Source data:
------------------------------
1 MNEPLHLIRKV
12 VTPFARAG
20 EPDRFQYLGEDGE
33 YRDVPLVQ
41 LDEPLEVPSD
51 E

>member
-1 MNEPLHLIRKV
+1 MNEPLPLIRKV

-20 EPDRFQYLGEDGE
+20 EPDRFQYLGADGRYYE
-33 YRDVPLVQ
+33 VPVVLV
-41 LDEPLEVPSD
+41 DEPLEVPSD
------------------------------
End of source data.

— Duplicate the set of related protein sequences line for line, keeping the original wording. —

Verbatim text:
1 MNEPLHLIRKV
12 VTPFARAG
20 EPDRFQYLGEDGE
33 YRDVPLVQ
41 LDEPLEVPSD
51 E

>member
-1 MNEPLHLIRKV
+1 MNEPLPLIRKV

-20 EPDRFQYLGEDGE
+20 EPDRFQYLGADGRYYE
-33 YRDVPLVQ
+33 VPVVLV
-41 LDEPLEVPSD
+41 DEPLEVPSD